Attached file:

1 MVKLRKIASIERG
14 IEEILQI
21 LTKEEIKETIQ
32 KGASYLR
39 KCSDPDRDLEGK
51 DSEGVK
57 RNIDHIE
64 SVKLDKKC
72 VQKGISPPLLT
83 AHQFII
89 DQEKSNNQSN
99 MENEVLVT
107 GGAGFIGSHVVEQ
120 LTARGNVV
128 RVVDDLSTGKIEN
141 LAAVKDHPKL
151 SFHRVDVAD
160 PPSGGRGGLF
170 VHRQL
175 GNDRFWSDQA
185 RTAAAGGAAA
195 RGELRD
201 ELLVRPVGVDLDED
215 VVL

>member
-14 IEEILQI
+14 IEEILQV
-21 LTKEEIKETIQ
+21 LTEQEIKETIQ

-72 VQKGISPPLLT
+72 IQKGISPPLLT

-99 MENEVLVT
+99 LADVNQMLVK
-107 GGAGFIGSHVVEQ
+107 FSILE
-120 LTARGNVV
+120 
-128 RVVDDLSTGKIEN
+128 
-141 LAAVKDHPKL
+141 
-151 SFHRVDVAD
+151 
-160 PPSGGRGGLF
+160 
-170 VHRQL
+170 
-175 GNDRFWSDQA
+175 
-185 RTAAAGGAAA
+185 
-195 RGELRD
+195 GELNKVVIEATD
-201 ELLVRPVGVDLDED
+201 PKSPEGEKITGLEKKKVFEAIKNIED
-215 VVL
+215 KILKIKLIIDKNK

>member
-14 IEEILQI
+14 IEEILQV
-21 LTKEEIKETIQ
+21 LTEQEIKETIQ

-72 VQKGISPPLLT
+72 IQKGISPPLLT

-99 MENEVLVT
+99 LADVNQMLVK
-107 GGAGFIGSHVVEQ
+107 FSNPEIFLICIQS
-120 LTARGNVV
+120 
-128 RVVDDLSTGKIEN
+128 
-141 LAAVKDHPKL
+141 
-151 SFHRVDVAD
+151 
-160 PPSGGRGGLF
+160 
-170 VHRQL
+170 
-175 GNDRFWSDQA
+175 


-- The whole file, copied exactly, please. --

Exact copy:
1 MVKLRKIASIERG
14 IEEILQI
21 LTKEEIKETIQ
32 KGASYLR
39 KCSDPDRDLEGK
51 DSEGVK
57 RNIDHIE
64 SVKLDKKC
72 VQKGISPPLLT
83 AHQFII
89 DQEKSNNQSN
99 MENEVLVT
107 GGAGFIGSHVVEQ
120 LTARGNVV
128 RVVDDLSTGKIEN
141 LAAVKDHPKL
151 SFHRVDVAD
160 PPSGGRGGLF
170 VHRQL
175 GNDRFWSDQA
185 RTAAAGGAAA
195 RGELRD
201 ELLVRPVGVDLDED
215 VVL

>member
-14 IEEILQI
+14 IEEILQV
-21 LTKEEIKETIQ
+21 LTEQEIKETIQ

-72 VQKGISPPLLT
+72 IQKGISPPLLT

-99 MENEVLVT
+99 LADVNQMLVK
-107 GGAGFIGSHVVEQ
+107 FSILE
-120 LTARGNVV
+120 
-128 RVVDDLSTGKIEN
+128 
-141 LAAVKDHPKL
+141 
-151 SFHRVDVAD
+151 
-160 PPSGGRGGLF
+160 
-170 VHRQL
+170 
-175 GNDRFWSDQA
+175 
-185 RTAAAGGAAA
+185 
-195 RGELRD
+195 GELNKVVIEATD
-201 ELLVRPVGVDLDED
+201 PKSPEGEKITGLEKKKVFEAIKNIED
-215 VVL
+215 KILKIKLIIDKNK

>member
-14 IEEILQI
+14 IEEILQV
-21 LTKEEIKETIQ
+21 LTEQEIKETIQ

-72 VQKGISPPLLT
+72 IQKGISPPLLT

-99 MENEVLVT
+99 LADVNQMLVK
-107 GGAGFIGSHVVEQ
+107 FSNPEIFLICIQS
-120 LTARGNVV
+120 
-128 RVVDDLSTGKIEN
+128 
-141 LAAVKDHPKL
+141 
-151 SFHRVDVAD
+151 
-160 PPSGGRGGLF
+160 
-170 VHRQL
+170 
-175 GNDRFWSDQA
+175 